Googong takes top UDIA honours
Our Googong development, one of the biggest new towns in Australia, received top honours in the 2019 UDIA NSW awards on Friday night winning both the Excellence in Masterplanned Communities and Excellence in NSW Regional Development categories.
A huge congratulations to our project team and JV partners Mirvac.
Located just outside Canberra and inside the NSW border, Googong North is the first of five self-contained neighbourhoods in the ambitious development. Innovation and sustainability underpin the contemporary neighbourhood which is supported by a $292m voluntary infrastructure agreement, one of the biggest in Australia. The project is bringing lifestyle choice, affordable housing and infrastructure to this growing region.
Googong North is a masterplanned community of the highest order. The judges were impressed by the high standard being achieved in all aspects of the development … they were particularly impressed with the effort that the developers are making in activating the public spaces and in creating a very strong sense of community.UDIA Judging Team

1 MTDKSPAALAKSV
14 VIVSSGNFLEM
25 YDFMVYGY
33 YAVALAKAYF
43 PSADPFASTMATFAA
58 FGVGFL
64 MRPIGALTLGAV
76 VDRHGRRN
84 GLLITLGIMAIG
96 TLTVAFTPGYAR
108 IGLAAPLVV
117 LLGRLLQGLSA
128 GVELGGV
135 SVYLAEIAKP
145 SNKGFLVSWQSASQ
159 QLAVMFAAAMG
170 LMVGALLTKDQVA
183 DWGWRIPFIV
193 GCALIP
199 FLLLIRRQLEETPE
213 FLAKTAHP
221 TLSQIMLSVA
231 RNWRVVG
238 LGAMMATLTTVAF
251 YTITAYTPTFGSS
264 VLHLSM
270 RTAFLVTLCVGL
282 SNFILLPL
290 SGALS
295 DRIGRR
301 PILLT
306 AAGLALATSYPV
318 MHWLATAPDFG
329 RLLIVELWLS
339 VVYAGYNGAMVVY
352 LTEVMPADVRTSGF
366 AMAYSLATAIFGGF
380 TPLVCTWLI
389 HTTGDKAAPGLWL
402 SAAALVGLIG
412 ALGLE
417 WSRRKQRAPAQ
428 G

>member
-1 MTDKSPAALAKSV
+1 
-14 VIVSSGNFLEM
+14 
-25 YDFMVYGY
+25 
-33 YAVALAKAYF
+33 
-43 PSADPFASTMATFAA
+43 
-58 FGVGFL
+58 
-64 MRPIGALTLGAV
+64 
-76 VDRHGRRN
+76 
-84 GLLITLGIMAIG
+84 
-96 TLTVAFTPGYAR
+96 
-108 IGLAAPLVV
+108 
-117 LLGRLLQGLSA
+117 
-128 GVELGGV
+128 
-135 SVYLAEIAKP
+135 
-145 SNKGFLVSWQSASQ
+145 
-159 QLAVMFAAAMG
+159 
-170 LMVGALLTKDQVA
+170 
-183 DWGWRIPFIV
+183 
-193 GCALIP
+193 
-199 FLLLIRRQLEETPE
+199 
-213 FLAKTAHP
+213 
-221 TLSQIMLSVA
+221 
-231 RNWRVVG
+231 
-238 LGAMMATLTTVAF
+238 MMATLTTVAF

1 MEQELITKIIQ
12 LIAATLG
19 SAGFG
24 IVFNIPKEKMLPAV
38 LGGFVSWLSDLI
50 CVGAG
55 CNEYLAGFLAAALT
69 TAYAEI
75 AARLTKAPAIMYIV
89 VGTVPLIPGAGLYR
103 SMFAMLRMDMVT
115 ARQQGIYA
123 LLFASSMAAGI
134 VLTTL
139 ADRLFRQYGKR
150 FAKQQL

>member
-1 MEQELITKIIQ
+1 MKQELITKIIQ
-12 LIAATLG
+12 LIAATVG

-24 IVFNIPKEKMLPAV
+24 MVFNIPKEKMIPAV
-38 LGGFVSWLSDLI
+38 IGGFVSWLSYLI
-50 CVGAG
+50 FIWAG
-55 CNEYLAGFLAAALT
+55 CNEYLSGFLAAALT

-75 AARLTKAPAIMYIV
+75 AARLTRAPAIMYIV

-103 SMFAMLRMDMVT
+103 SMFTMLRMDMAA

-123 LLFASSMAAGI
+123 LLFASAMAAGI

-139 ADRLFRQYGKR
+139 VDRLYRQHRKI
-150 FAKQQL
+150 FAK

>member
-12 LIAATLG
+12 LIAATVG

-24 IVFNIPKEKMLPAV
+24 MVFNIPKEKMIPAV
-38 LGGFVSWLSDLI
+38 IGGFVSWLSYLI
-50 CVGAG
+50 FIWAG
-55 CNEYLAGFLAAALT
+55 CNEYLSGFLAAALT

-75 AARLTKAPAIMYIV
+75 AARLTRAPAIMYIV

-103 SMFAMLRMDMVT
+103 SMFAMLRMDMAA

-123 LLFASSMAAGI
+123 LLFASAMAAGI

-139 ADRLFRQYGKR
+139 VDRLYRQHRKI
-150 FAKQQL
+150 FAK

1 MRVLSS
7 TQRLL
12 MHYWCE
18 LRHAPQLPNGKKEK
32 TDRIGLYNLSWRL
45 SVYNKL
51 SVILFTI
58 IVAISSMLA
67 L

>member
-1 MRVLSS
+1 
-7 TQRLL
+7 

In the regional development category, the judges said: “Googong continues to deliver outcomes for the incoming businesses and residents.
“Beyond the delivery of physical assets, the project team has set a benchmark in community engagement. The marketing campaigns are clever and highly memorable. They have been embraced by new residents who refer to themselves as Googonians.”
Since 2012, Googong has been one of the fastest selling developments in the country. Over the next 15 years, the project will deliver 6,500 new homes and a major commercial centre servicing a population of 18,000 people.
Early amenity includes a community centre, sports club with indoor pool, gym and tennis courts, three ovals, two dog parks, seven playgrounds, 10 kilometres of paths and a $133m recycled water scheme supplying homes and public spaces.
Googong’s success builds on more than a decade of environmental, ecological and heritage studies with almost 25 per cent of development land reserved for public open space, including archaeological heritage sites and two sanctuaries for the vulnerable Pink-Tailed Worm Lizard.